March 14 2007 - The British Chambers of Commerce (BCC) has issued a report entitled UK Skills: Making the Grade based on a survey
of over 300 employers. The report states that 55% of the employers surveyed are finding it more difficult to recruit skilled workers now compared to
five years ago.
As an example, Tim Crabtree, MD of Abbot Solutions in High Wycombe, is cited as an employer who is experiencing difficulties in
recruiting staff with the required skills. He said:
"I spent a year trying to recruit someone for one position. There were people who came to the interview were absolutely awful in terms of their attitude, and there were others who were very nice but the one thing they had in common was their lack of skills."
However, more than 83% of small businesses in the survey were providing training for their employees and 77%
assessed staff training needs and evaluated the effectiveness of the training they paid for.
PSN HR Director Dean Hunter said:
"Training is as important as recruitment. Research shows the main reason people leave their jobs is due to lack of development,
so training and re-training is a must if you want to keep your staff."
The main barriers holding back training efforts were cited as:
- The cost of training
- Time taken away from work in order to attend training courses, and
- Limited eligibility for government funding
According to David Frost, director general of the British Chambers of Commerce:
"As the effects of globalisation are more widely felt it is imperative that the UK workforce is highly-skilled if our economy is to
remain competitive. The current education and vocational training system is failing to provide workers with the skills that businesses need. If this
is not effectively addressed UK businesses will be seriously disadvantaged."
Louise Potter, the BCC Policy Advisor for UK Skills added:
"Businesses recognise the importance of skills which is why they spend on average £350, per employee, per year on training.
However, for many small businesses it can be difficult to absorb this cost. Government support initiatives such as Train to Gain are the right way
forward in engaging more SME's in training and we will be working with them in increasing awareness of the scheme amongst SME's.
September 5 2006 - A report from the TUC says that Britain's workplaces are facing a skills crisis with more than one in three employers refusing to train their workers despite government incentives to do so. This leaves nearly 8.5 million workers without training. Further, only 11.5 per cent of those who do receive training receive a nationally recognized qualification. The report entitled '2020 vision for skills' is a response to the review of skills needs for 2020, called for by Chancellor of Exchequer Gordon Brown in his 2004 budget.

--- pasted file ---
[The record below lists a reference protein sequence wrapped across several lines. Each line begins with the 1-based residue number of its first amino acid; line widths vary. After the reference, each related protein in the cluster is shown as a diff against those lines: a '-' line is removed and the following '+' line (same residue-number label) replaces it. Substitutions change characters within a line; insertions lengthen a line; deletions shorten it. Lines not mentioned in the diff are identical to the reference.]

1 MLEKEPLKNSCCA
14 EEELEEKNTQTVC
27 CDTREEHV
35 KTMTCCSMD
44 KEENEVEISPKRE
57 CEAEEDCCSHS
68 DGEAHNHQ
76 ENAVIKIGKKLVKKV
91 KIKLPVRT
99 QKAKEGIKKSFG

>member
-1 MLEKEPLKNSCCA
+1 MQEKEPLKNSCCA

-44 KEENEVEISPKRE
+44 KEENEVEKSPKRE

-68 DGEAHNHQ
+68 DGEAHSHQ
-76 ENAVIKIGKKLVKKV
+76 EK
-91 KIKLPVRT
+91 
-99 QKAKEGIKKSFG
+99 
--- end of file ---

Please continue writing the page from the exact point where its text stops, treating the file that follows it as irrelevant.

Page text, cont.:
The report finds that the West Midlands has the worst record in the country with nearly 1 million (44 per cent) of the region's workforce not being trained. The North East has the best record but still has 30 per cent going without training. The improved position in the North East is attributed to high trade union membership in the region and the consequently higher number of union/employer training agreements.
According to the TUC, Britain's workplace skills crisis can be solved if employers and the government invest more in adult skills, provide statutory paid time off for workers to train, and give unions and workers a stronger voice in workplace skills bargaining. The report argues that tackling the skills crisis in this way will not only improve Britain's productivity and competitiveness, but also address associated factors such as poverty and social mobility. To promote these social justice issues, the TUC calls on the government to work with partners through the sector skills councils to tackle skills discrimination among women, black workers, disabled, and older workers.
The report suggests that more attention must be given to improving the skills of Britain's current workers, because 70 per cent of the country's 2020 workforce has already completed compulsory education. The report highlights research indicating that six million working age people have severe problems with literacy. Many more have similar problems with numeracy. In the next 15 years some 20 million people will need higher skills levels than at present. Improvement in skills levels is essential if Britain is to close its productivity gap with France and Germany.
The TUC argues that unions are in a unique position to tackle the workplace skills shortage and have already made progress in encouraging and supporting workers back into training and education. The TUC's learning and skills project, unionlearn, together with trade union support, helped over 100 000 people to access courses in 2005 by recruiting over 14 000 union learning representatives. The aim is to increase that figure to 22 000 by the end of the decade supporting over a quarter of a million learners.
Brendan Barber, TUC secretary general said:
"Employers should stop complaining so much about the skills levels of their staff and spend more on training them. Despite many government incentives one in three employers are denying training to millions of workers who need it most. And the government must legislate to make sure that workers get paid time off to train. Britain's unions are already working in partnership with large numbers of employers, through their army of 14 000 union learning representatives, to re-skill their workforces. Government investment has helped this process and it must be increased."